We have stated that estimates of variance parameters are biased in ML (and IGLS) and unbiased in REML (and RIGLS). We believe that lack of bias is an important property and therefore REML will be used to analyse most of the examples in this book. Fixed effects estimates are unlikely to differ greatly between ML and REML analyses, but their standard errors will always be biased downwards if the variance parameters are biased (because they are calculated as weighted sums of the variance parameters). This will be most noticeable when the degrees of freedom used to estimate the variance parameters are small. Fixed effects estimates are also subject to additional sources of bias as explained below.
2.2.2 Estimation of fixed effects Maximum likelihood and REML
The fixed effects solution can be obtained by maximising the likelihood by differentiating the log likelihood with respect to a and setting the resulting expression to zero. This leads to a solution which is expressed in terms of the variance parameters:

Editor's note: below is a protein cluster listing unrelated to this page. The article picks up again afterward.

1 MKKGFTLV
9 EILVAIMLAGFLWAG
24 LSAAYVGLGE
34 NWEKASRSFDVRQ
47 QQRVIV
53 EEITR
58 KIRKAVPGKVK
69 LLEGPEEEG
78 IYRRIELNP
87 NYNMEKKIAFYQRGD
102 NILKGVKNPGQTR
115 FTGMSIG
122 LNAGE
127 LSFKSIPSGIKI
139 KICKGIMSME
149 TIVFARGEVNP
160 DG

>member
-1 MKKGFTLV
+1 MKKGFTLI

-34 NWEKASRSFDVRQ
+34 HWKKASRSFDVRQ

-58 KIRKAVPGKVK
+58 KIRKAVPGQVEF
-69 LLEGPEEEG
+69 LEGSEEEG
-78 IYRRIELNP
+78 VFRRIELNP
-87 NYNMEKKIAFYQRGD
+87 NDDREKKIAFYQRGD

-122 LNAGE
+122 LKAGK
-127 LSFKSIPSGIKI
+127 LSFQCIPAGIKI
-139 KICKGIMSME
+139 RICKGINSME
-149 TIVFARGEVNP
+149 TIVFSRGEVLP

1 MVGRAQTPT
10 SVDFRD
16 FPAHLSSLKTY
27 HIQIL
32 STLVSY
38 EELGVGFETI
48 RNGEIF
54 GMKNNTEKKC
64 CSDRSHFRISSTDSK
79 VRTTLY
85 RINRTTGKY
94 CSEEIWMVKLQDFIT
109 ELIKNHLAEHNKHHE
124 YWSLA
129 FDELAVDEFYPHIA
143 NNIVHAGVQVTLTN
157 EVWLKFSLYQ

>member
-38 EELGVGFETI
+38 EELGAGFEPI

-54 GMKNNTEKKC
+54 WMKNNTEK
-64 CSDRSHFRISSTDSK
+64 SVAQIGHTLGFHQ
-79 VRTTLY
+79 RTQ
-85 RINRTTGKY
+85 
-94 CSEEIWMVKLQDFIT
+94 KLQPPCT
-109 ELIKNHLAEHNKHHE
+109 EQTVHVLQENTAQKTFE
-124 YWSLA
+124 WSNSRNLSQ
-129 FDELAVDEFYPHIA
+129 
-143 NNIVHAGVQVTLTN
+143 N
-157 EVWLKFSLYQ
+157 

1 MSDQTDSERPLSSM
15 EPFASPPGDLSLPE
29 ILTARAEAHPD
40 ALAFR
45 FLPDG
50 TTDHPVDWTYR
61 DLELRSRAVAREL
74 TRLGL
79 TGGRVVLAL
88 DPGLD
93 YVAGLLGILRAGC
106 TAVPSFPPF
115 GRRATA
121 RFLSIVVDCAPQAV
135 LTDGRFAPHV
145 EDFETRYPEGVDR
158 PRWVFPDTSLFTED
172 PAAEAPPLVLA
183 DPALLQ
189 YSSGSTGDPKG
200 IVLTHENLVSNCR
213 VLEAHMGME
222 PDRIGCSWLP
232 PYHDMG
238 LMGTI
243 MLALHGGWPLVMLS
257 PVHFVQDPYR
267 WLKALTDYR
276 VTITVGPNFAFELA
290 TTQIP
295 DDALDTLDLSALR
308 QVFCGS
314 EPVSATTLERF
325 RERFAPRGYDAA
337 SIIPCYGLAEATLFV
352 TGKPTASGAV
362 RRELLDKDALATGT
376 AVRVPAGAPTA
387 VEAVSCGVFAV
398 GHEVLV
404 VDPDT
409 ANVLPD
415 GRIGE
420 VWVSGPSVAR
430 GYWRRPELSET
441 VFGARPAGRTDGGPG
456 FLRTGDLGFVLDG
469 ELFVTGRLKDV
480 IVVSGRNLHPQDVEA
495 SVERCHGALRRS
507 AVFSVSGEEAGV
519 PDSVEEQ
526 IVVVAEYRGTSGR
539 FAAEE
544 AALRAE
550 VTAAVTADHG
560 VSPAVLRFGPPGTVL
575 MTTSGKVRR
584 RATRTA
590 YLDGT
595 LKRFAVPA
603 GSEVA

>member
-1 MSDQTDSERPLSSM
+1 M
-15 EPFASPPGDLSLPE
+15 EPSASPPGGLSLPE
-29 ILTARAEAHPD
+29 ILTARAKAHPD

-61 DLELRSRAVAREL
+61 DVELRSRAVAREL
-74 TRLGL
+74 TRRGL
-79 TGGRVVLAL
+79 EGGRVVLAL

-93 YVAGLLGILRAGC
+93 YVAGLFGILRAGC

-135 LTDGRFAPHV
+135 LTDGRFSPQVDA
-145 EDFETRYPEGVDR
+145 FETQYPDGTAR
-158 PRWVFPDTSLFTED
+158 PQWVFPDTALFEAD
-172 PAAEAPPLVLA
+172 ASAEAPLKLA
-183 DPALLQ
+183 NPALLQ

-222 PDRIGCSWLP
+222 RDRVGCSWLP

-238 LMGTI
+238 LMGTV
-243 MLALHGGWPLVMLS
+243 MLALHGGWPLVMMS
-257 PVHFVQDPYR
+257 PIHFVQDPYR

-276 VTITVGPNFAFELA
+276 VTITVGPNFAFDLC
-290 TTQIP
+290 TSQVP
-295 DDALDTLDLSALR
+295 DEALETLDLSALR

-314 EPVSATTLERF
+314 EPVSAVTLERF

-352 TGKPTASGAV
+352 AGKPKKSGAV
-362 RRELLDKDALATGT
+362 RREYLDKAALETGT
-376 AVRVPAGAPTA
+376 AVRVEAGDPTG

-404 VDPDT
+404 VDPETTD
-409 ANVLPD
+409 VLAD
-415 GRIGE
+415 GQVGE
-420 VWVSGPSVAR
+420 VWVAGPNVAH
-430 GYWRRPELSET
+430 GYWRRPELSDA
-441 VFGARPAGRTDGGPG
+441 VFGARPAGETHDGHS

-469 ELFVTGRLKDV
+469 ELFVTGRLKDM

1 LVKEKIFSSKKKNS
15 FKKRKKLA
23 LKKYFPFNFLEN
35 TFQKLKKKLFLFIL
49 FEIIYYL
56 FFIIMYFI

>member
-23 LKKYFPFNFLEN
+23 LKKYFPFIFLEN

Rearrangement gives a = (X'V-1X)-1X'V-1y and the variance of a is obtained as var(a) = (X'V-1X)-1X'V-1var(y)V-1X(X'V-1X)-1 = (X'V-1X)-1X'V-1VV-1X(X'V-1X)-1 = (X'V-1X)-1^
This formula is based on the assumption that V is known. Because V is, in fact, estimated it can be shown that there will be some downward bias in var(a). However, this is usually very small and approximate corrections for the bias can be made (see Section 2.4.3). Note that this occurs even when the variance component estimates are themselves unbiased. In Section 2.3 we will see that the Bayesian approach avoids having to make this assumption so that the problem of bias does not arise.
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